Bed Bath & Beyond will cut back on coupons in an effort to boost profits, as a company official admitted there’s an ‘overreliance’ on the customer perk.
The big-box retailer has become synonymous with its well-known and popular coupons that reach customers by mail, email and text messages – but the company has now made strides to change that reputation.
Investors gathered online Wednesday morning for the company’s ‘Investor Day,’ which discussed its three-year financial roadmap to create sustainable shareholder returns.
It comes after Bed Bath & Beyond announced it would close 63 stores by the year’s end cut 2,800 jobs over the next two years.
Bed Bath & Beyond announced it would scale back on customer coupns and promotions in an effort to boost profits
‘Today, we have an overreliance on the coupon,’ said Chief Merchandising Officer Joe Hartsig, per CNBC.
The company told investors that it studied 405 million customers’ baskets and 285,000 items to discover that 40 per cent of promotions were ‘ineffective.’
Frequent shoppers could have a hard time adjusting to the new full-price promotion model – potentially turning them away – but the new operation model targeted a different audience.
CNBC reports that the company has attracted 1.4million new customers because of the pandemic. More people sought out cleaning supplies and wanted to fix up their home as Americans spent more time inside.
Pictured: A Bed Bath & Beyond coupon that has become synonymous with the company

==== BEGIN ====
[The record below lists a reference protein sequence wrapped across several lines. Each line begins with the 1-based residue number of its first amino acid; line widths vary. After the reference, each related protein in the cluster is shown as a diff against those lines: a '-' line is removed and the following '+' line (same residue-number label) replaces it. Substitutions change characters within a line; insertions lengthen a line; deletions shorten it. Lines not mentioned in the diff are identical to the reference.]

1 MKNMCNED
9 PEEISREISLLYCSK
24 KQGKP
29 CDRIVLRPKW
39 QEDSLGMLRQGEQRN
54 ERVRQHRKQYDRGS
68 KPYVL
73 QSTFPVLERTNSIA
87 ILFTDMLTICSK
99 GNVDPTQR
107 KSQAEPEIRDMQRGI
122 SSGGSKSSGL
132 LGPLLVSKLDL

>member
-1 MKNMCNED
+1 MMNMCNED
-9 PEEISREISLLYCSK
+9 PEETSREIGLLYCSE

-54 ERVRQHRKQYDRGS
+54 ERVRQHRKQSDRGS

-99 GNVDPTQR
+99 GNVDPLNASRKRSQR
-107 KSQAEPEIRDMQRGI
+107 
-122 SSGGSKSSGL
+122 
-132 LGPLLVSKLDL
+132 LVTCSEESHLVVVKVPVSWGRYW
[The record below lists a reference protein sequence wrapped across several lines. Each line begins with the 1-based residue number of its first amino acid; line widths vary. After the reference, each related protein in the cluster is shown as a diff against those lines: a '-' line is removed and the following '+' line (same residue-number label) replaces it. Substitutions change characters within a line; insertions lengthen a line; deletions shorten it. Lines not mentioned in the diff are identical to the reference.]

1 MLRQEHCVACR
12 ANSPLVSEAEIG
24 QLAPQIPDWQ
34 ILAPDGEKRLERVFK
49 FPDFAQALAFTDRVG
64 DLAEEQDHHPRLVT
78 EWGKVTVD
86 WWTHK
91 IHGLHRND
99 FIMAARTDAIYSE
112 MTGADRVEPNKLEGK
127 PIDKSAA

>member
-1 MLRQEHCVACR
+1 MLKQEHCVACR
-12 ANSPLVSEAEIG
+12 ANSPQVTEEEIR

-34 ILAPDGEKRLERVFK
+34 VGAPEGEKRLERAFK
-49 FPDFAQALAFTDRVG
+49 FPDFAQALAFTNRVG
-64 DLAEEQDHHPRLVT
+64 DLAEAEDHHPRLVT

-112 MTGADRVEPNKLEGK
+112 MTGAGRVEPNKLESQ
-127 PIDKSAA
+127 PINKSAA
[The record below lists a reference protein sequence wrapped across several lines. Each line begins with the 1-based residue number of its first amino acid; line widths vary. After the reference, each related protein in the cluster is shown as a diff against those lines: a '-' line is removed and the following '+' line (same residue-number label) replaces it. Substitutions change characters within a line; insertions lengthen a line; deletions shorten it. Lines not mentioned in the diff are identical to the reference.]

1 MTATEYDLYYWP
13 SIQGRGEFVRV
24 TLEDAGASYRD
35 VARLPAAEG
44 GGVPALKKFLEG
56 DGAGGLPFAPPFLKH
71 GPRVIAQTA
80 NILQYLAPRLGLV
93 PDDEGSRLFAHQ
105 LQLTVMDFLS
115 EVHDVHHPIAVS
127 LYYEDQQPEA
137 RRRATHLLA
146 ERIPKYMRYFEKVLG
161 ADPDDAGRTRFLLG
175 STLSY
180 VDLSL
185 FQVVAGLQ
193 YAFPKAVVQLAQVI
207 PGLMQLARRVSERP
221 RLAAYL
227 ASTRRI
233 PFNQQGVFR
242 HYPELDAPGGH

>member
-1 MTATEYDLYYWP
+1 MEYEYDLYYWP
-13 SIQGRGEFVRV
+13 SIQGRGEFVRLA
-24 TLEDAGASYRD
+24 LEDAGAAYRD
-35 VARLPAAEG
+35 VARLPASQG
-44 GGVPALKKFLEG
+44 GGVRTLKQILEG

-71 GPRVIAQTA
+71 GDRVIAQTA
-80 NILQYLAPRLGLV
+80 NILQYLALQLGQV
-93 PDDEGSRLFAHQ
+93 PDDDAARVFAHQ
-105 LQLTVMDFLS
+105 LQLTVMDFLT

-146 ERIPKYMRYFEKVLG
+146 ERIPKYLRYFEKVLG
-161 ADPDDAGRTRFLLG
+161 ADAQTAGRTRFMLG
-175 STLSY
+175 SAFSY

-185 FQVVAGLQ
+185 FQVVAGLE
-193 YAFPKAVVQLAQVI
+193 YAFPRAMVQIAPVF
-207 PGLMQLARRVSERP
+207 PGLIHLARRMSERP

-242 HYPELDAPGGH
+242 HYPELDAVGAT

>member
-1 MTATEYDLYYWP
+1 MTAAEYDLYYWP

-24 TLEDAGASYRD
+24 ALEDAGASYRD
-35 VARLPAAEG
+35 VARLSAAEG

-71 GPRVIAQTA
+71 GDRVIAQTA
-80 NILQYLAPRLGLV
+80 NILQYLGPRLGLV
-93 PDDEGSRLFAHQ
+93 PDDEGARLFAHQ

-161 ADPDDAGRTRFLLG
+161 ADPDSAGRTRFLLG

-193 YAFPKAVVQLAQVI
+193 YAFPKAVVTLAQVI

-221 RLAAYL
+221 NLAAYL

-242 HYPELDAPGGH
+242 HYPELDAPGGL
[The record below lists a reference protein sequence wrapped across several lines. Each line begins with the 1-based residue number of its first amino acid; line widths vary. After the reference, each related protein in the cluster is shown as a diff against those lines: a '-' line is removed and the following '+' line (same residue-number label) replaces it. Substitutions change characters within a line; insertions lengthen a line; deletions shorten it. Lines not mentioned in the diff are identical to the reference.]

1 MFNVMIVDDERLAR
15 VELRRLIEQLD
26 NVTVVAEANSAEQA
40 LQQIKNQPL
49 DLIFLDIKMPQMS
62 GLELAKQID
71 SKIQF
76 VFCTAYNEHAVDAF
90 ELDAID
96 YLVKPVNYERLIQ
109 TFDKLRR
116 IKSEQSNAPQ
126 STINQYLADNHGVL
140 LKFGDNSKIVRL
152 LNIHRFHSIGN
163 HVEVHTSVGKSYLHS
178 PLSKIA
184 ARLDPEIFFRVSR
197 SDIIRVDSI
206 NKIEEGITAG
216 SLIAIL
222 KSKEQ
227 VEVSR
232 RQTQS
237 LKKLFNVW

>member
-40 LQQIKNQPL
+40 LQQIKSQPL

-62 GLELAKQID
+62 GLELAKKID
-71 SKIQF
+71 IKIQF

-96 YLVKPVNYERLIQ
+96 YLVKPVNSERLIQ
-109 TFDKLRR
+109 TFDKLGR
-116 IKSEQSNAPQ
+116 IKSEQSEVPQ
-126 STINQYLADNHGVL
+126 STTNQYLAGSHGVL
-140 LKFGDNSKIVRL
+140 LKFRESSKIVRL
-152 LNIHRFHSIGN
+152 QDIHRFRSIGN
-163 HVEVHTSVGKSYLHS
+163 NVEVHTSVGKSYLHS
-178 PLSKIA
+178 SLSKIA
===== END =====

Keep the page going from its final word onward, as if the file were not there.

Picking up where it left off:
Those new customers were on average six years younger and 20 per cent less likely to rely coupons.
‘The Company will use data and insights to build discipline into the use of promotions, to increase return on investment and remove ineffective promotional activity,’ Bed Bath & Beyond wrote in its initial press release.
CEO Mark Tritton, who was appointed in November 2019, asserted that the coupons would be used as ‘a strategic advantage’ that will ‘leverage [them] as a true strength.’
The company hoped the new strategy could survive any short-term growing pains.
‘This is very much like ending an addition: It’s sensible and brings benefits in the longer term, but it may hurt in the short term,’ Neil Saunders, managing director of GlobalData Retail told CNBC.
‘Financially, this is a necessary move as coupons erode margins. However, many Bed Bath & Beyond customers love coupons, so scaling them back may have an impact on shopper numbers and sales’.
That notion was reflected in Bed Bath & Beyond’s stock shares after the investor meeting on Wednesday.
The company’s stock price on Thursday morning was down 12 per cent in a staggering plunge.
Bed Bath & Beyond’s stock market shares were down 12 per cent on Thursday morning after the company revealed its three-year plan on Wednesday
Pictured: a year-to-date graphic of Bed Bath & Beyond’s stock shares show it began a consistent recovery amid the pandemic
The company’s stock, like so many other businesses and industries, took a steep dive in March due to the COVID-19 pandemic, but it had made promising steps in the months since then.
Stock rose more than 38 per cent this year to create a market cap of $2.7billion.
Bed Bath & Beyond’s three-year financial roadmap revealed that it expected to sustain same-store sales in fiscal 2021 and increase by 2023.
Company officials also planned to make $1billion to $1.5billion in capital investments by 2023 to complete a number of intiatives, including remodeling stores and improving e-commerce operations.
‘Bed Bath & Beyond will continue to create a more inspirational, omni-always digital and in-store shopping experience, building on the recent launch of Buy-Online-Pickup In-Store (BOPIS), Curbside Pickup and Same Day Delivery services which have helped convert more than 2 million customers to shop more than one channel this year.’ the press release stated.
Neil Saunders: ‘Many Bed Bath & Beyond customers love coupons, so scaling them back may have an impact on shopper numbers and sales’